Re-writing My Dotfiles

If you’re just interested in my dotfiles and not my process for writing them:

https://github.com/heywoodlh/conf

Preamble:

“Dotfiles” usually refers to a collection of configuration files on Unix/Unix-like systems. They are normally prepended with a “.” which makes them hidden – therefore they are called “dotfiles”. People have tons of how-to articles on how they setup their dotfiles so here’s my humble attempt to capture my train of thought with writing my dotfiles from scratch.

I’ve had dotfiles for years. I replicated a friend’s setup and haven’t cleaned things up drastically since I’ve set them up, I’ve only added more and more to them. I felt my dotfiles were getting a bit cluttered and I wanted to go back to the drawing board.

I also wanted to switch back to BASH as my shell. I have been using Fish as my shell on my client devices and after some deep introspection I realized that pretty much the only reason I use Fish was for the autocompletion. Autocompletion – while nice – is a pretty lame reason to install an entirely new shell on a system. Most of my systems (Linux, Mac) have BASH preinstalled, I’m using BASH on basically every other system that is not my laptop and BASH is the shell I am most comfortable with, it just made sense to just switch back to BASH as my shell.

Writing New Dotfiles:

Requirements:

I want my new dotfiles setup to be super simple for me.

I think that’s the only philosophical requirement. None of what I do in my dotfiles setup is groundbreaking but it was extremely easy for me to map out my entire setup in a few minutes.

From a dependency standpoint these are the packages I rely on to setup my environment:

GNU BASH

GNU coreutils (for the setup script)

Python 3 + Peru (for the setup script)

curl (for the setup script)

Coreutils, Peru and curl are just for the setup script itself. I rely on these tools pretty heavily so it’s not an added inconvenience for me. You could setup my dotfiles manually and get away with BASH as the only dependency. Peru is a nice little tool for pulling down third party files using git or downloading them directly so I kept that from my previous dotfiles setup. I could stick to just

Note: at some point I want to write a Nix script instead of my garbage scripts (and could easily replace Peru) but I haven’t gotten around to it because I’m a noob with Nix despite being a daily NixOS and nix-darwin user on my Mac. So for now a crappy shell script will do.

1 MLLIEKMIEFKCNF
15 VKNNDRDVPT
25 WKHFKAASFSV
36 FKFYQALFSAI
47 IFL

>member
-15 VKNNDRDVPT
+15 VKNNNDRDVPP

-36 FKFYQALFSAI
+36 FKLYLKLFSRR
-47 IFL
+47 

Layout:

This is the layout of the files and folders in my dotfiles’ root directory (as of May 17, 2021):

conf :: tree -L 1
.
├── dependencies
├── dotfiles
├── home
├── peru.yaml
└── setup.sh

I’ll just go alphabetically with each folder/file:

  • dependencies: contains installation scripts for each major OS that I use (Arch Linux, Alpine, the Debian-based crap, FreeBSD, MacOS and WSL on Windows).

  • dotfiles: contains my actual configuration files.

  • home: will contain stuff I want to go in my home directory that doesn’t fit into the dotfiles category – unused at the time of writing, though.

  • peru.yaml: contains all the stuff I want to pull down with Peru (mostly just the modules I want to use with vim)

  • setup.sh: the shell script that sets everything up initially – runs other scripts in the dependencies folder based on the OS that’s detected

Note: this is my repo for streamlining my NixOS and nix-darwin deployments.

If I ever get around to writing a Nix script for setting up my dotfiles I think it would greatly reduce the amount of files I have in the root of my repository.

Setup:

My setup relies very heavily on symlinks to put the configuration files in their correct locations. This allows me to store my conf repository anywhere on my filesystem but puts the relevant config files in their proper location.